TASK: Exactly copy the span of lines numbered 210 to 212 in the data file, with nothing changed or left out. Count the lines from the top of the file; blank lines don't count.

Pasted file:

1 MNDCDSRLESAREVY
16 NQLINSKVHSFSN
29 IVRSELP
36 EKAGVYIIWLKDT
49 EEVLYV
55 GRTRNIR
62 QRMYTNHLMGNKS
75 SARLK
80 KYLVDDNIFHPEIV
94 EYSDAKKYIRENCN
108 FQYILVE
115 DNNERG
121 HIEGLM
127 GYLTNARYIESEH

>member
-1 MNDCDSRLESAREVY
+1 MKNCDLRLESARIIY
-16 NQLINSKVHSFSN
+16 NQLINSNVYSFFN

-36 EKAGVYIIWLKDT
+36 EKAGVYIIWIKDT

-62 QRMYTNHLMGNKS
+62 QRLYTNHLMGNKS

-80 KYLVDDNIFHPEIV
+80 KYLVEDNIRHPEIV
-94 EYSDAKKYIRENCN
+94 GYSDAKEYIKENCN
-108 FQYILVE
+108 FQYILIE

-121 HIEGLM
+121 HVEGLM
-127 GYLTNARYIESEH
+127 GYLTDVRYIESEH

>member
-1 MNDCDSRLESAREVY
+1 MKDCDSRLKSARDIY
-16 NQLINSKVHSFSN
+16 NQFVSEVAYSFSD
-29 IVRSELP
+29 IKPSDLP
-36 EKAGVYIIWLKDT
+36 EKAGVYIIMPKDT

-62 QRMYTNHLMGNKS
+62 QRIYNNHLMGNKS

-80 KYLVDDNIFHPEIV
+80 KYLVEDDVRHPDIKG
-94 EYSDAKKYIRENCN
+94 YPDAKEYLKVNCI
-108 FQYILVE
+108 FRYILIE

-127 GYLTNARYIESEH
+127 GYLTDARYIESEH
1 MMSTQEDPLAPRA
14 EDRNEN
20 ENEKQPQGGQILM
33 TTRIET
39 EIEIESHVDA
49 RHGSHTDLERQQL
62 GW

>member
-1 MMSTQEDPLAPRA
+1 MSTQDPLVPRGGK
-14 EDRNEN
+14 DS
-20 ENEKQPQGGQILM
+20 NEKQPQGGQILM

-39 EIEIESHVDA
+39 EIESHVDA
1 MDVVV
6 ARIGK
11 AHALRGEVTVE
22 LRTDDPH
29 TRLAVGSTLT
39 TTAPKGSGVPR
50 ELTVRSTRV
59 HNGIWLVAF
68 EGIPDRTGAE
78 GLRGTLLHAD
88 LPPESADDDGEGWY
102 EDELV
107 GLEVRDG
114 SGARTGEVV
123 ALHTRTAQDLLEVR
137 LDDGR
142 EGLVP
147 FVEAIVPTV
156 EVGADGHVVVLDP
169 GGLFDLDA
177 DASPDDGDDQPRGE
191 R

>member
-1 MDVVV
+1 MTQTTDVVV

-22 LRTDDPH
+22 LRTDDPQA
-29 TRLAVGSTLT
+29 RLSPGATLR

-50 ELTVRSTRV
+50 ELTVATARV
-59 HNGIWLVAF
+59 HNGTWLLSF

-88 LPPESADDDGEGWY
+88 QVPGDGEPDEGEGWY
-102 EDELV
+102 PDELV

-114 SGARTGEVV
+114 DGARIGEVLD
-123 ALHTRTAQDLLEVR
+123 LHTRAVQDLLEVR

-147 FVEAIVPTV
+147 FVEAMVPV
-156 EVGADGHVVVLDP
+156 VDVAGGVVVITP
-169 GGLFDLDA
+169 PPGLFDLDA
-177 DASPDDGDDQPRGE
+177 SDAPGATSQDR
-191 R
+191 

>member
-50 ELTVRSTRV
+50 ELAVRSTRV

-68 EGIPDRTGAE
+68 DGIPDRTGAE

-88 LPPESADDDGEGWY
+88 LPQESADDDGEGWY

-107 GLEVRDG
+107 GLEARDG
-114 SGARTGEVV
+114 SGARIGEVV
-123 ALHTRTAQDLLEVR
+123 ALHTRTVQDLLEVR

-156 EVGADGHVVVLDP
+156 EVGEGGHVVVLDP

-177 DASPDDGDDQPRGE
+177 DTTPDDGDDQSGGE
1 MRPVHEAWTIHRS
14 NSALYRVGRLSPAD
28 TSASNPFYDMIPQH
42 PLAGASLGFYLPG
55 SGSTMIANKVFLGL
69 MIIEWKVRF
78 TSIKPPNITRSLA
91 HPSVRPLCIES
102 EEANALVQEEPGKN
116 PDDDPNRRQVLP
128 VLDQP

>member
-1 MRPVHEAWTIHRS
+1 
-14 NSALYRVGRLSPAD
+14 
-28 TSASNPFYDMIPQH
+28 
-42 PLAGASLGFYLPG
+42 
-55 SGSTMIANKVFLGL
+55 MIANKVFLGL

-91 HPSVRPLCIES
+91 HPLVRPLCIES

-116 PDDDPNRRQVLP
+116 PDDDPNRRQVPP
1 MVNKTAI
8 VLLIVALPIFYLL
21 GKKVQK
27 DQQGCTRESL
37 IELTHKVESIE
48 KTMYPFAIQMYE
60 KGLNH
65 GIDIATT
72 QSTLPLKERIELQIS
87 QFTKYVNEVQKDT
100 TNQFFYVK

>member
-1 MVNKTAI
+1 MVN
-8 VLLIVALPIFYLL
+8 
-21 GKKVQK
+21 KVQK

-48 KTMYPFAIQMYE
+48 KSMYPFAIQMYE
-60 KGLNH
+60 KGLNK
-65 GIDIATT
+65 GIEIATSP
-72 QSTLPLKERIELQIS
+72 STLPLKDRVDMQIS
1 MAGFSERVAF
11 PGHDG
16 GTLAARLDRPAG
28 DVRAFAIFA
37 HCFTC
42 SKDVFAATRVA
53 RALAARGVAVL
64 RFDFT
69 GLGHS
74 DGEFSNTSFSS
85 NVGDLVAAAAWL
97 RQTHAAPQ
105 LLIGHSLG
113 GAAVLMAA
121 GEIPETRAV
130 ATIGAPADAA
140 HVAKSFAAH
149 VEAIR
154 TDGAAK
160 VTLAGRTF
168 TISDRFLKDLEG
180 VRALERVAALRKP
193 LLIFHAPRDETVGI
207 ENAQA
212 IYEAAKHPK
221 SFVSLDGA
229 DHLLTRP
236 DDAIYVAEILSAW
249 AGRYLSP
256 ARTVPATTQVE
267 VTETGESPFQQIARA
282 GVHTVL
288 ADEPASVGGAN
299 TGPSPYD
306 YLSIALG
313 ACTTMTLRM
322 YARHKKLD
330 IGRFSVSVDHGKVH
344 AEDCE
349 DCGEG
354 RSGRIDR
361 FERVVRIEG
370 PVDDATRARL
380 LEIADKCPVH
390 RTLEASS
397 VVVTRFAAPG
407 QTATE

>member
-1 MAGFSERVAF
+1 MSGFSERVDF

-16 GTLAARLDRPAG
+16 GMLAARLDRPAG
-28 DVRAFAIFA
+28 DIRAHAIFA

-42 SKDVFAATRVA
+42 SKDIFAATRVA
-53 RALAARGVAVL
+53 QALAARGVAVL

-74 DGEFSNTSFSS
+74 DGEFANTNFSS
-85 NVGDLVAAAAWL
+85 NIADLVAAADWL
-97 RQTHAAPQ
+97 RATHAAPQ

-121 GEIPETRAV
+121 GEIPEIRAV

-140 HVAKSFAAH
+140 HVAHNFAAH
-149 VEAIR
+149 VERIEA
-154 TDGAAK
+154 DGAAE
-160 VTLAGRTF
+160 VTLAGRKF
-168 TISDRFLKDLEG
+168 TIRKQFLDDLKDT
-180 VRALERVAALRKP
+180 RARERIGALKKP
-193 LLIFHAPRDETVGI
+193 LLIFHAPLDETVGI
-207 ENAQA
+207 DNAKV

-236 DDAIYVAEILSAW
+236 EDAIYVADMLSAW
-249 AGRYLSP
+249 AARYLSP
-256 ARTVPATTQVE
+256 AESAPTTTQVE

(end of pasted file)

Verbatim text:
180 VRALERVAALRKP
193 LLIFHAPRDETVGI
207 ENAQA